The debate over illegal immigration was not one that any of the 2016 Republican presidential nomination candidates wanted to get caught up in as the party commences the fight to take back the White House next year. The attempt to cross the divide between appealing to traditional conservative voters and embracing Latino voters, whose voting influence is growing, is a difficult one, and it was only made worse by the recent controversy surrounding Donald Trump.
Other Republican presidential nomination contenders have found themselves affected by the damage that Trump’s comments have caused to the Republican Party; however, with the controversy continuing to rage, more and more of them have come out swinging by trying to make it clear that Trump’s opinions are not shared by themselves or the party as a whole.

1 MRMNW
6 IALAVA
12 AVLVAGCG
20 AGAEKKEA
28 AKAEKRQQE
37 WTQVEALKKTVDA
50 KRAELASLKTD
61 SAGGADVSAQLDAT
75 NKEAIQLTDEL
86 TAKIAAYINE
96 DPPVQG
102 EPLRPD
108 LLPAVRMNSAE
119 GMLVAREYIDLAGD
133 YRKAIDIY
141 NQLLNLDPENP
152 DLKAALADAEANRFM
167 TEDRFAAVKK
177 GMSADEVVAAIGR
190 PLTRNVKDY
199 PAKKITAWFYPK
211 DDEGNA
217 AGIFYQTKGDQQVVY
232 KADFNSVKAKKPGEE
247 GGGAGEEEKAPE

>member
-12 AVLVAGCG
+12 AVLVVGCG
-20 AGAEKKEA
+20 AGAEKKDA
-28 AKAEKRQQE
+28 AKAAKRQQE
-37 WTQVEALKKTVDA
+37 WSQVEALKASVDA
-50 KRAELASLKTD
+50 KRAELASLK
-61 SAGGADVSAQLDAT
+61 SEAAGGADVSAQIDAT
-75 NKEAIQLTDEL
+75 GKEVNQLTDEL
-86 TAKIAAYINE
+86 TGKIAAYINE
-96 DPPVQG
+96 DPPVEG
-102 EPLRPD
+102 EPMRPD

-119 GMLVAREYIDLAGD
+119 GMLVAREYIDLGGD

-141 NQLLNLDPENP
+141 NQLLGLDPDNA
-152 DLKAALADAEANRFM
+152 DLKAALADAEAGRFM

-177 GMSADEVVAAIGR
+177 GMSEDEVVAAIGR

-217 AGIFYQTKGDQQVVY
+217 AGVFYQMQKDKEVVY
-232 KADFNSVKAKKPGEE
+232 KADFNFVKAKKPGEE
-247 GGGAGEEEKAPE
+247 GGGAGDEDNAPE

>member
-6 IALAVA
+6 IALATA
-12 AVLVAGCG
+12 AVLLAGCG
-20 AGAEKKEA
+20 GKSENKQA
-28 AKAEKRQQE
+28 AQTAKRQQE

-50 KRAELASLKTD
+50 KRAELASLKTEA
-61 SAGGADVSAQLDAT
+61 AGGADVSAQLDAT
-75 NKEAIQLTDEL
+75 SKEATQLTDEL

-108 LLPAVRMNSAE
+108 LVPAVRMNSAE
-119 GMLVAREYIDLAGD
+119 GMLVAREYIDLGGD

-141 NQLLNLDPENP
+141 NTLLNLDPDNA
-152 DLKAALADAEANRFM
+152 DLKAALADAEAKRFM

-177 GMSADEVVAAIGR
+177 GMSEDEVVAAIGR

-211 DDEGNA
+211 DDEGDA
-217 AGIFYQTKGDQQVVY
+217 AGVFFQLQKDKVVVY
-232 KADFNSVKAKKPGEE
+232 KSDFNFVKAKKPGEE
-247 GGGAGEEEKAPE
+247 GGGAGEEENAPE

Some, such as Marco Rubio, have restricted themselves to paper statements; however, Jeb Bush has not been so shy, strongly criticizing Trump’s comments about Mexico sending criminals and rapists to the United States. Many Latino voters have been infuriated by the remarks, which brought back memories of the calls for “self-deportation” of undocumented immigrants by 2012 Republican presidential candidate Mitt Romney, which proved disastrous for his election chances.
“We’ve gone from 44% to 29% among Hispanic voters, for a reason,” Republican senator Lindsey Graham told CNN. “You’ll never convince me that it hasn’t been about the way that we’ve handled this issue.”